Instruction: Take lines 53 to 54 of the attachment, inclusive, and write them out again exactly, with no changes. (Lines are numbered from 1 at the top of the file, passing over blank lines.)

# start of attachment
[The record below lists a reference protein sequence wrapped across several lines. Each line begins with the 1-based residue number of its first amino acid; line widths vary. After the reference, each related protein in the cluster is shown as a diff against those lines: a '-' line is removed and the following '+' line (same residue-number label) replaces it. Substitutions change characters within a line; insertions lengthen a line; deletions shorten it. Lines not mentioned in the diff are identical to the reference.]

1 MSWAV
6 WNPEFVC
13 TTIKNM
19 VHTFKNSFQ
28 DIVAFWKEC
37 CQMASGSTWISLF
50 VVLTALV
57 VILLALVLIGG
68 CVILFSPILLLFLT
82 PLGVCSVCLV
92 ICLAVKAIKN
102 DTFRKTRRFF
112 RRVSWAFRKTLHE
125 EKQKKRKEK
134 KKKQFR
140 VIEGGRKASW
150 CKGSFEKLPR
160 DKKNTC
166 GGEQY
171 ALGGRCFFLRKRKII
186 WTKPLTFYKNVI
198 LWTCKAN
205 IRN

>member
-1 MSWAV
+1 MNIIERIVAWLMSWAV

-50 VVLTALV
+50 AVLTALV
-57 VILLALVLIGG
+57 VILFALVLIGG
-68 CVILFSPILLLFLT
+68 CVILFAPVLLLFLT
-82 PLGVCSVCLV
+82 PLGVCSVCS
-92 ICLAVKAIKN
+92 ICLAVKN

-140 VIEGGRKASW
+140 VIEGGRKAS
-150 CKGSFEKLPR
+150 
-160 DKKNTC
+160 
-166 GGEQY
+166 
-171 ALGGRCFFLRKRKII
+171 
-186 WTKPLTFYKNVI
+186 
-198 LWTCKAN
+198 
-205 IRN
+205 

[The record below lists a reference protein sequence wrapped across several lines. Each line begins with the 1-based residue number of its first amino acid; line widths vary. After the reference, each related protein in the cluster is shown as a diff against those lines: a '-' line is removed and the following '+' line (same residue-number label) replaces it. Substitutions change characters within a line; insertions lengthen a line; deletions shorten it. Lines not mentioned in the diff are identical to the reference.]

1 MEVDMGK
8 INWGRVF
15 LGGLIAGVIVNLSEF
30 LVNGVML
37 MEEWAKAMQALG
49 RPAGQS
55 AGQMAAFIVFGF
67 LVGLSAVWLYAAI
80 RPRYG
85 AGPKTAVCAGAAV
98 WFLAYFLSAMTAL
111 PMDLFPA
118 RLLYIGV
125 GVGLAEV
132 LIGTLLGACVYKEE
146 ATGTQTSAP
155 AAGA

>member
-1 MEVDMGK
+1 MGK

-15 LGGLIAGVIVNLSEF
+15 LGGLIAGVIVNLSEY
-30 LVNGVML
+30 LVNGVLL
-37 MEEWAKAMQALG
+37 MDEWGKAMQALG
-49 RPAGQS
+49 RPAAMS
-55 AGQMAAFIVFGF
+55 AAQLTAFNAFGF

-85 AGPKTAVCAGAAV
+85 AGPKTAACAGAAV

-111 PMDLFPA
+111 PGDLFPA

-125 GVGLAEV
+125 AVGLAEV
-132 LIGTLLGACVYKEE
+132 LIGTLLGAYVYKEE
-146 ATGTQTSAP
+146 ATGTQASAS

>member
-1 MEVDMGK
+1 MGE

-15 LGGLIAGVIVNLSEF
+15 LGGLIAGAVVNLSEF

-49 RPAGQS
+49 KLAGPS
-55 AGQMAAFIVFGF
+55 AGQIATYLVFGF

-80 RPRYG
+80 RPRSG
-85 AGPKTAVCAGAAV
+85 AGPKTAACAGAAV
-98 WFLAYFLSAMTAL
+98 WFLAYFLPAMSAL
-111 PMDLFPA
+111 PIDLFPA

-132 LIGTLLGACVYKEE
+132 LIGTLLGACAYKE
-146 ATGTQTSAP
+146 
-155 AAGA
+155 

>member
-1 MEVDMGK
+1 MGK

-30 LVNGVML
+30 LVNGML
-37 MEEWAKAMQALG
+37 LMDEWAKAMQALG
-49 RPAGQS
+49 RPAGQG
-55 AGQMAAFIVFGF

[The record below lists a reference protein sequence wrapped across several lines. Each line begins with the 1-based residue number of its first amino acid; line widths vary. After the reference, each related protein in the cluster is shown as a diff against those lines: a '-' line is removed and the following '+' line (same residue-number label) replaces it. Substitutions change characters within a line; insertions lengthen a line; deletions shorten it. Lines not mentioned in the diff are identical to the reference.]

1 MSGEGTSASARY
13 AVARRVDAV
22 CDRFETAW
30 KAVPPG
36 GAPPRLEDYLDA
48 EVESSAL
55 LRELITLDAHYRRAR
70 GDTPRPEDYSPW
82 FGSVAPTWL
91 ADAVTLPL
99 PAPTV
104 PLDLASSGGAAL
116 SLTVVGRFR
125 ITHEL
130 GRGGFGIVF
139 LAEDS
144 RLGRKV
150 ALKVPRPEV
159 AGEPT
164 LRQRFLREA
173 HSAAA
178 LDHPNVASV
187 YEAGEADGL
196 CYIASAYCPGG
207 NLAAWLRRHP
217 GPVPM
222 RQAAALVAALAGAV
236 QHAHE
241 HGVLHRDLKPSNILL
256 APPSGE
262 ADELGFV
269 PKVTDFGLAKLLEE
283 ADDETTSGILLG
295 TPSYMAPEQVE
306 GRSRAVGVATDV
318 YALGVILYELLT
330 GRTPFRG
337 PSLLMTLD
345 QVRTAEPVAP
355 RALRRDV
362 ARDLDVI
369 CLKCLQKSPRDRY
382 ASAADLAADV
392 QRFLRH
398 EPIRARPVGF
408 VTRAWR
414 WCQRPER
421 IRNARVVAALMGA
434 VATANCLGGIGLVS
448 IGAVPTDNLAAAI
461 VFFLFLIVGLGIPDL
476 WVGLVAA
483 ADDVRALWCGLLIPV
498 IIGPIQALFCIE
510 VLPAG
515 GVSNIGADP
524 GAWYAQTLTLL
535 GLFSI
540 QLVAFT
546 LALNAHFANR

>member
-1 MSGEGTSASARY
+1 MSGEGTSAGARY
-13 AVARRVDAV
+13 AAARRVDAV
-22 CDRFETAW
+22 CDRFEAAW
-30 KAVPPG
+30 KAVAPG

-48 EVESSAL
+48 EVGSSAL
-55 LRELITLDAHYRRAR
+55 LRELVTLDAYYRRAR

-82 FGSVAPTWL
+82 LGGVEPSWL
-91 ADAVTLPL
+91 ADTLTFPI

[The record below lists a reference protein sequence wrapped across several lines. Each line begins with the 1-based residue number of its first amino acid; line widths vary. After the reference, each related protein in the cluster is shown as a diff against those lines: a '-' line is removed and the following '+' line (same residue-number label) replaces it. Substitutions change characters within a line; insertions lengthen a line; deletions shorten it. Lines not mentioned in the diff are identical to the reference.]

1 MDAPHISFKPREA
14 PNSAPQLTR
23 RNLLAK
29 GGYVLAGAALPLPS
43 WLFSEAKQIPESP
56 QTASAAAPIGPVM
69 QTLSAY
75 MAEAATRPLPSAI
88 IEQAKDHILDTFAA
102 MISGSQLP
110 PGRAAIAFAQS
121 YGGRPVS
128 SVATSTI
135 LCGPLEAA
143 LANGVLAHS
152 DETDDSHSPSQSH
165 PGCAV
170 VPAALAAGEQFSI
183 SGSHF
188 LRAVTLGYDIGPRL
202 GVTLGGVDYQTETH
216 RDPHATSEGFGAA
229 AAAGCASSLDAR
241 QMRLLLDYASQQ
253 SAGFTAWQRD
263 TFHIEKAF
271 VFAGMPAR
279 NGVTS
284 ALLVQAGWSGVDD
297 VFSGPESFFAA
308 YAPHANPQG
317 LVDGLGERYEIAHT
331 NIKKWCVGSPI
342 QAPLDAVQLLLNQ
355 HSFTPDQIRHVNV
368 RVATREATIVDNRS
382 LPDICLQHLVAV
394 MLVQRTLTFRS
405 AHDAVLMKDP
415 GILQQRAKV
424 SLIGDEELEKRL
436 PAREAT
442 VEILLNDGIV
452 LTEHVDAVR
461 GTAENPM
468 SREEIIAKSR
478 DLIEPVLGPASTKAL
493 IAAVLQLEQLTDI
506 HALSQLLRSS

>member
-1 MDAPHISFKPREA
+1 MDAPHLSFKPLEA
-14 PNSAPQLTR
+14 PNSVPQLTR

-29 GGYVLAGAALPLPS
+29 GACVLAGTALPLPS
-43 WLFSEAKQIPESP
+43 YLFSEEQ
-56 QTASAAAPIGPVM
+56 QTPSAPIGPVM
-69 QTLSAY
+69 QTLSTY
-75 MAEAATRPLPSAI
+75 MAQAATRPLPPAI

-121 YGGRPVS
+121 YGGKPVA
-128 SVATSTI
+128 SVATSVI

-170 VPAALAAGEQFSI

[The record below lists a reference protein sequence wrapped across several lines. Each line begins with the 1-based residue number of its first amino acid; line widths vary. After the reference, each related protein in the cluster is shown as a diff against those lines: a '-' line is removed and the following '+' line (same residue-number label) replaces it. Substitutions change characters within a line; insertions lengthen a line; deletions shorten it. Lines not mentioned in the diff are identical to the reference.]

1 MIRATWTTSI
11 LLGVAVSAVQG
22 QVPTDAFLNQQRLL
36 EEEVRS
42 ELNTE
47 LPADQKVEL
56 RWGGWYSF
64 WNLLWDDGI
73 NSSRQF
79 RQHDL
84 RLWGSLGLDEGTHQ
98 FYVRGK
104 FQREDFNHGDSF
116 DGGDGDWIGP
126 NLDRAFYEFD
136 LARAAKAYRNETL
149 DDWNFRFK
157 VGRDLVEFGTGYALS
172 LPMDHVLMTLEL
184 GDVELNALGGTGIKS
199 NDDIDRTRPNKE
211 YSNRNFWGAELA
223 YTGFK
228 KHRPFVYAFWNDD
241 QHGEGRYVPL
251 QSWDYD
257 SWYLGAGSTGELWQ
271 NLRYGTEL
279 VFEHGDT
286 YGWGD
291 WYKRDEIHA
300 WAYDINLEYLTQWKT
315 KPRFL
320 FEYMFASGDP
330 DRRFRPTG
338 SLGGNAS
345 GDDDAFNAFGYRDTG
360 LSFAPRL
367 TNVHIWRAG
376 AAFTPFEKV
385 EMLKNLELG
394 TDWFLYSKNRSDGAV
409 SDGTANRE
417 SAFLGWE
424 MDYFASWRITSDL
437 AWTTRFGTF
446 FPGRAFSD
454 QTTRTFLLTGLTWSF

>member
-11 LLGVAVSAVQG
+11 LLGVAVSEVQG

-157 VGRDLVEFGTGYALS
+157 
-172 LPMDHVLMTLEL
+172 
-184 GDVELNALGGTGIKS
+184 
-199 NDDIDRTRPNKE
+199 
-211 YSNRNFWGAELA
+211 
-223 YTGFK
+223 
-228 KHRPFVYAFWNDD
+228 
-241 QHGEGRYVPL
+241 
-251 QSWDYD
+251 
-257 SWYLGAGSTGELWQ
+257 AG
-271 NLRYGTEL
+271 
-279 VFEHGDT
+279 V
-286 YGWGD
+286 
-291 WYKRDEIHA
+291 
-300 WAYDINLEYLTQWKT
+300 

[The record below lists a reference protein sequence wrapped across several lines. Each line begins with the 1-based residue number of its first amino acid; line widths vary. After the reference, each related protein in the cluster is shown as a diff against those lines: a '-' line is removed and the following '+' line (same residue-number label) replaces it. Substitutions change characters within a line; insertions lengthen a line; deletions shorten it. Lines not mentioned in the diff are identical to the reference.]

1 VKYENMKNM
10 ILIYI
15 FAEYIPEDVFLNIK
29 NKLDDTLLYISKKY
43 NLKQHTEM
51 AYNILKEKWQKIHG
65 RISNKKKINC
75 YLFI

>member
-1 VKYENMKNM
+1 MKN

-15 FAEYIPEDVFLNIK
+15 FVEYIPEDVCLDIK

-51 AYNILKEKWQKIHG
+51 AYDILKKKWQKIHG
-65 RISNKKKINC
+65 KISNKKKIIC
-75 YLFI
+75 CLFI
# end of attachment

+205 

[The record below lists a reference protein sequence wrapped across several lines. Each line begins with the 1-based residue number of its first amino acid; line widths vary. After the reference, each related protein in the cluster is shown as a diff against those lines: a '-' line is removed and the following '+' line (same residue-number label) replaces it. Substitutions change characters within a line; insertions lengthen a line; deletions shorten it. Lines not mentioned in the diff are identical to the reference.]